Alt-history by the creator of that trend of adding monsters to fiction, starting with Pride and Prejudice and Zombies, which quite frankly, I rifled through once, saw the bits that had been added, winced at how they'd been added, and put it gently back down and backed away.
See, that sounds like a great idea for a late night
discussion at a pub when you're all tipsy and want to argue about what
would happen if zombies invaded Jane Austen. To me, that remains the
proper locale. Such discussions do not generally need to be published. I
couldn't see anything they were adding to the story, and for the most
part, the author was using a book that's now in the public domain and
changing small bits of it, then making money.
For years, one of
my friends has collected Family Circus books, and circulated them at
parties, inviting people to write their own (frequently outrageous and
jawdropping) punchlines underneath the saccharine ones. I love these
books. They make me laugh, they make me outraged, they make me doubt the
sanity of my friends. I do not think they need to be published, even if
Family Circus were in the public domain.
So how do I feel about
this one, which appears to be more of the author actually writing,
rather than tweaking existing material, doing an alt-history? It's
certainly more up my alley - my husband and I bat around ideas for an
alt-Canadian history book we could write, with Sir John A. using a
wooden mecha to fight Bigfoot, or with Laura Secord as a superspy. Or
how ninjas helped win the Quiet Revolution. None of these ideas have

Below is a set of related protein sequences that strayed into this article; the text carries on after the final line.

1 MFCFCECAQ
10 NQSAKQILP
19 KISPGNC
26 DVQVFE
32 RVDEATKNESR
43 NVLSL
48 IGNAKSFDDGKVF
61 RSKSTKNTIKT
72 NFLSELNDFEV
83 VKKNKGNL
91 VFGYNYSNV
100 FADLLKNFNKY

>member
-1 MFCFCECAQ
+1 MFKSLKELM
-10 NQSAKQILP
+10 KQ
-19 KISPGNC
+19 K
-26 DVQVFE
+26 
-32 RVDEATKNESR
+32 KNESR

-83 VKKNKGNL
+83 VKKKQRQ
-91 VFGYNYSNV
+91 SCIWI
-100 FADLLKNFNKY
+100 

ever made it to paper, but we have fun talking about it.
Seth Grahame-Smith actually wrote it. Well, a book-length version of one story, and I'm not entirely sure there's enough here. Abraham Lincoln, Vampire Hunter
kept my attention (unsurprising - I needed some fluff after a book
about the Sudan and another about the plight of the working-class in
Victorian England). But I didn't laugh, I didn't even crack a wry smile.
The book is already disappearing from my memory and I finished it
My American political history is spotty, so I can't
speak how in-depth his research was. So for pure entertainment value,
it's okay. It didn't bore me, it didn't enrage me, it didn't capture or
I had expected it to be funnier, and I'm not sure
the seriousness served this work well, although I do admit that I can
imagine plenty of versions where humour grated.
It's just fluff.
And sometimes, that's okay. But on the other hand, I can't think of any
particular reason to recommend it, either.